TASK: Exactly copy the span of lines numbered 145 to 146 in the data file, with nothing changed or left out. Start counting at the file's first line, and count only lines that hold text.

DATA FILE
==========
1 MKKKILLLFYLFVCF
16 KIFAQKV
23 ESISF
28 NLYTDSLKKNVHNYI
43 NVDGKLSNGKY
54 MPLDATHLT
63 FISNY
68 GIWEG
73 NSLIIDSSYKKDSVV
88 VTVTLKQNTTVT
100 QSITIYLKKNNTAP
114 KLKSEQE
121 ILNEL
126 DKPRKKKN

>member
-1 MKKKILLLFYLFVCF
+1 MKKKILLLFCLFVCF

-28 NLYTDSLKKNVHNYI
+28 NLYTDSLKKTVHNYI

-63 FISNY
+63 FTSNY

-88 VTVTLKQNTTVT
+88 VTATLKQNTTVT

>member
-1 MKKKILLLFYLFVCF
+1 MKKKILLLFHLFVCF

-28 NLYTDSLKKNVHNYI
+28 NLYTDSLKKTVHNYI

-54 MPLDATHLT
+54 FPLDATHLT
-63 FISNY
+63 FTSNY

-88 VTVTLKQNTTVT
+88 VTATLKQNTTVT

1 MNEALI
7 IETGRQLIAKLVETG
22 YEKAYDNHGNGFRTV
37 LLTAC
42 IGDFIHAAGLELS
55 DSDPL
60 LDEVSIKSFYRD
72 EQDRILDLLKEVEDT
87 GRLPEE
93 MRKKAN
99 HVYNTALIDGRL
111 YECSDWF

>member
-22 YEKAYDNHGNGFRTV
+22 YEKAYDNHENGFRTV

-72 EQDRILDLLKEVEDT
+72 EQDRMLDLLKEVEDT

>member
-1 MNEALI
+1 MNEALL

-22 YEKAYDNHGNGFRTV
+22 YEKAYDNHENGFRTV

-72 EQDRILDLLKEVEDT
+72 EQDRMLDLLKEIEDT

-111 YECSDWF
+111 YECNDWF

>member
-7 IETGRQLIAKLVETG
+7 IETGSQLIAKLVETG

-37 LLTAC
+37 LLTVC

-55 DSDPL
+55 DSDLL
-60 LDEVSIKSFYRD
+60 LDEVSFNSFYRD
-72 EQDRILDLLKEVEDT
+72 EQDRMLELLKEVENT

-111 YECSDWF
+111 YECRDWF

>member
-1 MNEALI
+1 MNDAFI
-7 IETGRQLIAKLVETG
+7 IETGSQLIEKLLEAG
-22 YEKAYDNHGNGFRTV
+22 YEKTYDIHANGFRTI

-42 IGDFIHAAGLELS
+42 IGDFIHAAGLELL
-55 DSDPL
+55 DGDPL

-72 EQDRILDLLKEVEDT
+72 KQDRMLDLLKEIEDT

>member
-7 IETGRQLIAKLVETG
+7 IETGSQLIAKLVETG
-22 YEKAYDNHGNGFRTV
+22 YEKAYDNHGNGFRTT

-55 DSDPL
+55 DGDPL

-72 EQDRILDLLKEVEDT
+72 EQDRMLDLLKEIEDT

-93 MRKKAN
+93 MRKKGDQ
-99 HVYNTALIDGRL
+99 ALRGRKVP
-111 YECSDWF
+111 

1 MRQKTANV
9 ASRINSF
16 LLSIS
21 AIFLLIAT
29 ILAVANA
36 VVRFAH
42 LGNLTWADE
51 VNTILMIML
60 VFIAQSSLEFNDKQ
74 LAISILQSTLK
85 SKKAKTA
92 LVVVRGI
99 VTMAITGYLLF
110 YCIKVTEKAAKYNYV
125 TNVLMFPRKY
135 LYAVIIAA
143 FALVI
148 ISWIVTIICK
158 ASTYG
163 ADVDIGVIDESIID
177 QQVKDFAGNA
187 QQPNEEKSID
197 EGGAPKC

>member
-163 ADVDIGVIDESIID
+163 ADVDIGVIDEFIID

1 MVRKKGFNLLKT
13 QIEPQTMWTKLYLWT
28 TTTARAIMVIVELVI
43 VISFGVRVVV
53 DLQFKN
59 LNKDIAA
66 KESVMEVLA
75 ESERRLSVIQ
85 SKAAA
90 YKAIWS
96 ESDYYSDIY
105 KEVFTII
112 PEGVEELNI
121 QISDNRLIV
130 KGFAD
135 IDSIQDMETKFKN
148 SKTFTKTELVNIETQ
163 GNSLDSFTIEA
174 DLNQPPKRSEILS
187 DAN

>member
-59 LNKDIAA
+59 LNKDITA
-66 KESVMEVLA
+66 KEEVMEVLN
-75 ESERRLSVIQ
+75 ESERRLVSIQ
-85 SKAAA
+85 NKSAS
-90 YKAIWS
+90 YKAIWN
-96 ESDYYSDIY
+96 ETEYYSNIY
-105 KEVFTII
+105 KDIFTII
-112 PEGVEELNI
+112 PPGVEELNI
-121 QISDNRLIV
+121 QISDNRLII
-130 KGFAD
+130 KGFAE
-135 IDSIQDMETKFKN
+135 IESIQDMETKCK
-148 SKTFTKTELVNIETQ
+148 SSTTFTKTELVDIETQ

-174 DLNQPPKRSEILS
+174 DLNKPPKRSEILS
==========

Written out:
163 GNSLDSFTIEA
174 DLNQPPKRSEILS